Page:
The Impact categories we are evaluating are shown below. You can click on them to get more information about them.
IERE List of Impact Categories for Agricultural Product LCAs
Stratospheric Ozone Depletion
Water Resource Depletion
Mineral Resource Depletion
Gene Modified Organisms
IERE's Threshold Approach to Impact Assessment
Our modeling approach is based on the concept that natural systems have a certain capacity to absorb environmental insults. Until that assimilative capacity is used up, we assume that no environmental damage exists.
In the case of emissions impacts, such as acidification impacts, we model the deposition of acidifying substances, and use available maps to determine what percent of that deposition occurs in sensitive environments. If none of the deposition occurs in such a location, then we say that there is no impact. Most of the continental US is relatively insensitive to acid deposition, either because it has alkaline soils or underlying limestone or a source of neutralizing substances is transported in the air from a source upwind. In the case of pesticides and other toxic materials, We assume that all toxic materials leaving the field can cause impacts downstream or downwind. This assumption is based on the observation that pesticides undergo may cycles of evaporation and precipitation, and tend to concentrate in colder climates. Thus any pesticides leaving the property (but not those staying on-site) we consider to have an impact and calculate that impact with a toxicological model.
In the case of resource impacts, we modify the impact by the size of the resource base and whether it is renewed. Renewal includes recycling of minerals and natural recharge of aquifers and the like. If a particular aquifer recharge is greater than its use, then we say the impact is below the assimilative capacity of the environment.
The use of thresholds in evaluating environmental impacts in a relatively common practice in LCA's however, it does represent a value choice, and other options exist to evaluating impacts. We seek comments from interested parties as to whether this approach is reasonable and acceptable.
The Greenhouse Effect and Global Climate Change
Light and heat are continually radiating from the sun to the earth and from the earth to space. The balance of radiation in and out controls our climate and weather. Greenhouse gases change that balance.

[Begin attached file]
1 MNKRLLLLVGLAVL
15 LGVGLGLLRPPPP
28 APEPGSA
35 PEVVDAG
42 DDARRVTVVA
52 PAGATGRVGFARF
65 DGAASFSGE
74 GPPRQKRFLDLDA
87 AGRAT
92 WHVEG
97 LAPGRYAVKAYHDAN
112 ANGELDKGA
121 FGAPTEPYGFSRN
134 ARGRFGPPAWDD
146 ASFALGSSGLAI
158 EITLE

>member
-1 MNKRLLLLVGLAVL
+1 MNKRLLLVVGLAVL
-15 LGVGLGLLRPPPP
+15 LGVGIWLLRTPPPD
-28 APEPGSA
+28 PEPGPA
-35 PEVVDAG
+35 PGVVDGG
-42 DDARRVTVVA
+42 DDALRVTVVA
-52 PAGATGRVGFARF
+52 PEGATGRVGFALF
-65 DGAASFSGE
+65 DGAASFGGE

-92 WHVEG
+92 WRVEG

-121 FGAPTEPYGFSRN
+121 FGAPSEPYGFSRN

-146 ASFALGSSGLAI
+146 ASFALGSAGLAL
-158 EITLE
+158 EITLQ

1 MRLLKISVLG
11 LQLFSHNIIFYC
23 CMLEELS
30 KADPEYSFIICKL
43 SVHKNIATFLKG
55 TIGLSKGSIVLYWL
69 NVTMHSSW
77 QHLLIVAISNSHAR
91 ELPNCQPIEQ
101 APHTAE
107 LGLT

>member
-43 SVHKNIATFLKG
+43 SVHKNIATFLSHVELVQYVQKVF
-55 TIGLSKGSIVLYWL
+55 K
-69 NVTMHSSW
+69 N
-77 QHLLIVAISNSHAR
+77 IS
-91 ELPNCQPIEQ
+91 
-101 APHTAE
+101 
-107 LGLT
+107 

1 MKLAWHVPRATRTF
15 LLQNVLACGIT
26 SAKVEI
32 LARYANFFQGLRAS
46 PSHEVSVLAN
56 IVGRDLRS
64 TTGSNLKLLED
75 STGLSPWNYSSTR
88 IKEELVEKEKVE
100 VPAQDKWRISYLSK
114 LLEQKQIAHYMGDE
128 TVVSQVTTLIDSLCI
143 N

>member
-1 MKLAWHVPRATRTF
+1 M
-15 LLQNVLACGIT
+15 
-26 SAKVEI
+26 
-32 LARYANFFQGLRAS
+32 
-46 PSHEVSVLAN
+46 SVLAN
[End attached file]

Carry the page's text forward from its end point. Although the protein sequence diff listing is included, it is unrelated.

When the sun shines on the earth, the atmosphere absorbs some of the radiation, but some sunlight reaches the earth's surface. When it reaches the surface of the earth, some of it is reflected back into space. Different parts of the earth reflect more or less sunlight. The sunlight on snow or ice mostly bounces right back out. The sunlight on dark soils and forests is mostly absorbed. Some of the light that is absorbed gets re-radiated as heat.
Greenhouse gases are like a blanket around the earth. They absorb the heat from the earth, and re-radiate it: about half gets sent out to space, and the other half goes right back to the earth's surface. The most important greenhouse gases are water vapor and carbon dioxide (CO2), but there are many others, some artificial and some naturally occurring. Overall, the greenhouse effect is a good thing. It is a cold universe out there (on average, only a few degrees above absolute zero). Without greenhouse gases, the earth would be a frozen lifeless ball.
The problem with greenhouse gases is that over the last few hundred years (since the industrial revolution), the concentration of greenhouse gases in the atmosphere, especially CO2, have gone up a lot. That is because we are burning lots of fossil fuel to make power, and to run our cars and heat our homes and to operate industrial equipment. When you burn fossil fuel, you make CO2, and the CO2 then makes a thicker blanket around the earth. It's as if you were wearing a nice, light jacket in the Spring, and then put over that jacket a heavy parka. You would start to get too hot.